Further embodiments relate to infectious disease, embodied as a method for inhibiting Entamoeba histolytica or Acanthamoeba spp. and/or treating and/or reducing the likelihood of a disease state or condition in which Entamoeba histolytica or Acanthamoeba spp. is an infective agent, said method comprising administering to a patient in need of an effective amount of a GTPase inhibitor compound as described herein. Disease states and/or conditions in which Entamoeba histolytica is an infective agent include, for example, amoebic dysentery; extraintestinal amoebiasis, amoebic liver abscess; amoeba cutis; and amoebic lung abscess. Disease states or conditions in which Acanthamoeba spp. is an infective agent include acanthamoebiasis of the eye (amoeba cutis acanthamoebiasis of the eye), among others.
BRIEF DESCRIPTION OF THE FIGURES
FIG. 1 shows Rac1 and Cdc42 GTPases integrate signaling pathways that are important in cancer growth and metastasis. Activation of tyrosine kinase receptors, G-protein coupled receptors (GPCRs) and integrins causes Rac and Cdc42 GTPases to bind GTP and membranes. The GTP-bound proteins interact with specific downstream effectors to promote actin reorganization that affect changes in cell motility, adhesion, cell growth, gene expression and apoptosis. GTPase functions in the regulation of proliferation, angiogenesis and metastasis are intimately linked to cancer development and progression. Adapted from [1].
FIG. 2 shows dysregulation of GTPase targets: Elevated Cdc42 and Rac1b in human ovarian tumor samples. (A-B) Ovarian tumor tissue microarrays were purchased from US Biomax and stained for Cdc42 (pAb 10155-1-AP ProteinTech Group, Inc.), inset shows low magnification view with less staining of adjacent normal tissue. Tumor grade and type was confirmed, and immunoreactivity scoring was determined. (B) Statistical analyses show p<0.001 for low vs. high grade tumors, Dr. E. Bedrick of the UNM Cancer Center Biostatistics core. (C) Primary tumor cDNA samples (TissueScan Disease Tissue qPCR Arrays, OriGene) were screened for Rac1b expression by qPCR. Normal vs. Gr. 2 p<0.05. (D) Rac1 and Cdc42 GTPase activities measured by GLISA in cells from fresh ovarian patient ascites or after 48 h in culture.
FIG. 3 shows enantiomer selective inhibition of GTPases. (A) GLISA measures cellular effects of small molecules on Rac1. Cells were untreated or incubated with the indicated compound (R-Nap=R-naproxen, enantiomers differ based on orientation of circled methyl group; 6MNA=6-methoxy-2-naphthalene acetic acid) for the indicated times then treated+/−10 ng/ml EGF for 2 min. Equal cell lysate protein was assayed for activated Rac1 using a commercial, plate based Pak-binding assay according to manufacturer's instructions (GLISA, Cytoskeleton, Inc.). Similar results were obtained for Cdc42 and S-naproxen was inactive (not shown) (B) Docking predicts R-enantiomer-selective binding of naproxen to GDP-bound Rac1. R-naproxen predicted to bind GDP-bound Rac1, but not GTP-bound conformation. S-naproxen is sterically blocked from binding (not shown). Rac1 crystal structure used to dock molecules via FRED (OpenEye).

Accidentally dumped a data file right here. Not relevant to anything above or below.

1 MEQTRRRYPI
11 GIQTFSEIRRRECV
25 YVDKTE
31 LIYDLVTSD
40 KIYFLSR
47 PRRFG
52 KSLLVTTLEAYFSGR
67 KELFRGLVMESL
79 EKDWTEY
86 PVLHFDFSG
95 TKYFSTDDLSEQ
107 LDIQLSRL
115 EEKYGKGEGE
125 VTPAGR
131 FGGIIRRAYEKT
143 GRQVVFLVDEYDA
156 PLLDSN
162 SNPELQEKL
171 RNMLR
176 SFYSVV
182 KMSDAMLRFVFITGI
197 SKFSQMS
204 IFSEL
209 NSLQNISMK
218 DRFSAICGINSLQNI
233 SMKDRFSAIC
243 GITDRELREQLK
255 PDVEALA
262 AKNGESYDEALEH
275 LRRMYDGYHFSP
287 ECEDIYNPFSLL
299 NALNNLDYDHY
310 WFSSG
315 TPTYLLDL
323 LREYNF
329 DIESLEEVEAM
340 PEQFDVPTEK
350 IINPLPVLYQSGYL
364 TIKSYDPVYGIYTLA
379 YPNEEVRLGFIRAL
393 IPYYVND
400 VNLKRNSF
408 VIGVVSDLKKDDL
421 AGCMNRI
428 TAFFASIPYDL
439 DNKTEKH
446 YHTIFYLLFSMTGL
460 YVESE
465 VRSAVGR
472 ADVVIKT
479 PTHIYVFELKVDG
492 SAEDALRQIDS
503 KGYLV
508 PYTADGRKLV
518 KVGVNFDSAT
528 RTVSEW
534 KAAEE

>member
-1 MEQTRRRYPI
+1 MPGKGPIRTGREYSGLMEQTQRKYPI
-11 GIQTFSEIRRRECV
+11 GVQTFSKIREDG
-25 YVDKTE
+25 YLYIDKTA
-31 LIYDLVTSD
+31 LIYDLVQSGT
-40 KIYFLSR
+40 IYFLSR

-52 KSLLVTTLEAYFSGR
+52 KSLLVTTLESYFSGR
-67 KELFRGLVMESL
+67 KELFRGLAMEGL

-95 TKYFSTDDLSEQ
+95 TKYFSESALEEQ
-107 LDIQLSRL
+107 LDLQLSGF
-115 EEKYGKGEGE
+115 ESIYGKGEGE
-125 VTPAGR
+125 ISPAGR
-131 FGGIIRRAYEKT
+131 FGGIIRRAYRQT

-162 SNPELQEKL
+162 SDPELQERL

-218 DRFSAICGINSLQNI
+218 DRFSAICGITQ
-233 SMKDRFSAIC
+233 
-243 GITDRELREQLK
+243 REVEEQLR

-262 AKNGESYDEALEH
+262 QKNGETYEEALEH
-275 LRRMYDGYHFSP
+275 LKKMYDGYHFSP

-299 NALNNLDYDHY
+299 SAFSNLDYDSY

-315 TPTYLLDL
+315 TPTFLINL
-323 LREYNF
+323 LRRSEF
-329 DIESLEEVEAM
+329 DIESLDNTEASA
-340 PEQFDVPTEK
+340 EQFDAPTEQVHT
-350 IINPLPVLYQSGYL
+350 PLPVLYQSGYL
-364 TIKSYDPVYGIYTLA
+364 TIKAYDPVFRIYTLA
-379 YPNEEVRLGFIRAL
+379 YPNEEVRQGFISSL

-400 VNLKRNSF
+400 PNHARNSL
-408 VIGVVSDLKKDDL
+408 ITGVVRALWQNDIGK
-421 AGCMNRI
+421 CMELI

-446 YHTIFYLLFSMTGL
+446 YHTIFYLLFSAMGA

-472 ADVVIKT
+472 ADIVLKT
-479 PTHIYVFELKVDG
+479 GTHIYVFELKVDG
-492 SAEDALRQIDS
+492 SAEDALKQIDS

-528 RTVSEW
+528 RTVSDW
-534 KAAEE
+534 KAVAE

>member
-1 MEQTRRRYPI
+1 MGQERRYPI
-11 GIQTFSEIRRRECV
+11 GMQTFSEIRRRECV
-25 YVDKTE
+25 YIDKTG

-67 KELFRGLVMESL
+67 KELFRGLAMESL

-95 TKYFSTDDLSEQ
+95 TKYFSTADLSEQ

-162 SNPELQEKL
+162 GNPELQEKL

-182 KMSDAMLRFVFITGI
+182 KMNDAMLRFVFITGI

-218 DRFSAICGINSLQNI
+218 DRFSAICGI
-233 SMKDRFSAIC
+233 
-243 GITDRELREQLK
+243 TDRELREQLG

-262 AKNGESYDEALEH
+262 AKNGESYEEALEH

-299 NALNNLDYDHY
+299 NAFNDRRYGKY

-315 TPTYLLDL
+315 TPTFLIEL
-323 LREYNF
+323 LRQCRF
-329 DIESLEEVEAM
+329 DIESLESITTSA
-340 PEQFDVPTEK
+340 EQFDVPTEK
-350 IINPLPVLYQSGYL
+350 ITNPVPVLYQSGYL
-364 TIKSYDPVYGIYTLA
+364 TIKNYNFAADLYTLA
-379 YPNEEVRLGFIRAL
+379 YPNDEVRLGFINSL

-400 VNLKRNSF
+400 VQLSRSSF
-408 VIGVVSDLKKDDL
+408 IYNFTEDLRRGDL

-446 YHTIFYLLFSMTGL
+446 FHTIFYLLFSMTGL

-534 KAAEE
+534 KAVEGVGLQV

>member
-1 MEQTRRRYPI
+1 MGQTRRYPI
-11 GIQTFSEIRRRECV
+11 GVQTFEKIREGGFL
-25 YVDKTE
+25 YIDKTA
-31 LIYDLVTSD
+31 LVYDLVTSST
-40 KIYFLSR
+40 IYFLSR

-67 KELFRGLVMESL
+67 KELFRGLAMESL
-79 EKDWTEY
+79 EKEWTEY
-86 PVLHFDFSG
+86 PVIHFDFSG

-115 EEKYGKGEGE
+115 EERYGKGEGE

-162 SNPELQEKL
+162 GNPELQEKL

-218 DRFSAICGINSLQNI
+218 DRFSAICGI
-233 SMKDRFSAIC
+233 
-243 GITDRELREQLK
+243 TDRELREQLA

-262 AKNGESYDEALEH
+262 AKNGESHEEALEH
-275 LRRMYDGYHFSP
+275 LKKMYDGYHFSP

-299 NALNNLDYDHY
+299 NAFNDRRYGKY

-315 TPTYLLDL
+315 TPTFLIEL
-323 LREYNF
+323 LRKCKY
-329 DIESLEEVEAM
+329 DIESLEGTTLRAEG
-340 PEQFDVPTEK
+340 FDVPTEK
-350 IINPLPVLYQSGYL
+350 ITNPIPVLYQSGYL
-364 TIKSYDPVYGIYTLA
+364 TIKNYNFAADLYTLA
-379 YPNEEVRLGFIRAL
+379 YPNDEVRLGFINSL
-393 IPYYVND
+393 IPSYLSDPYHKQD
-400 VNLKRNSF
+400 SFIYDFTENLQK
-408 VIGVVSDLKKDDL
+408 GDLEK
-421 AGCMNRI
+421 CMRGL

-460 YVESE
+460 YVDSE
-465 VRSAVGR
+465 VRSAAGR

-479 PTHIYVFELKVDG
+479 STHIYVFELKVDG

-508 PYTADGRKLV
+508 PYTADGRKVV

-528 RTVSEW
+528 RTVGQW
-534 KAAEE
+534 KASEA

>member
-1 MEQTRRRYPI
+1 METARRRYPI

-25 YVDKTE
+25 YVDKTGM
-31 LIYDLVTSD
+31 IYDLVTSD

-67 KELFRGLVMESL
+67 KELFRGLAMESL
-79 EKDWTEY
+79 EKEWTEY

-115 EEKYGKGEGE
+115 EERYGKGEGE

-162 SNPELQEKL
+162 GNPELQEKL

FIG. 4 shows enantiomer selective inhibition of ovarian tumor cell migration & aggregation. A) R-naproxen inhibits ovarian tumor cell migration. OVCA 429 cell migration was measured under the indicated conditions using modified Boyden chambers. *P<0.05 Similar results were obtained for SKOV3ip and OVCA 433 cells. (B) R-ketorolac inhibits ovarian tumor cell migration. SKOV3ip cells were incubated for 24 h under the indicated conditions and migration was measured as in (A). Comparable results were obtained for OVCA 429 cells. C) Inhibition of aggregation. OVCA 429 cells were trypsinized and resuspended at 3×106 cells/ml in medium containing drugs as indicated (100 μM). 25 μl drops were suspended and imaged after 24 h. Comparable responses were observed in OVCA 433 and SKOV3ip cells.
FIG. 5 shows certain assays of GTPase and pathway inactivation by drug treatment. (A) OVCA 433 cells were treated with 100 μM R-naproxen for 1 h, fixed and stained for Rac1, actin and TiamI. (B) Quantification of staining shows a notable loss of Rac1 and Tiam membrane association with R-naproxen, but not S-naproxen or 6MNA treatment. (C) Total Rac protein levels were unchanged by treatment. (D) OVCA 429 cells plated on FITC-fibronectin extend invadopodia into the matrix and create holes due to the activity of associated matrix metalloproteinases. (E) R-naproxen, but not 6MNA decreased invadopodia formation.
FIG. 6 shows that R-Naproxen reduces tumor number in xenograft model. Athymic nude mice were given an oral dose (10 mg/kg) of the indicated compounds in transgenic dough. Individual dosing was confirmed by direct observation. Mice were acclimated with placebo for 3 days and 1 day prior to injections of human ovarian GFP-tagged SKOV3ip cells, mice were left on placebo or provided the indicated treatments. After 2 weeks of tumor growth the mice were sacrificed, necropsy was performed and images were taken of the peritoneal cavity. All tumors were counted by moving internal organs with quantification given in the chart.
FIG. 7 shows biological processes involved in ovarian cancer metastasis. Rho family GTPases (Rae and Cdc42) contribute to metastatic dissemination and metastatic success as represented by survival of cells in ascites, mesothelial anchoring and invasion; these events are particularly relevant to residual and recurrent disease. MCA=multicellular aggregate.
FIG. 8 , Table 1, shows four downstream effectors with keys roles in tumor growth and metastasis. These downstream pathways would be expected to be at least partially inactivated by GTPase inhibition and can be used to monitor compound efficacy.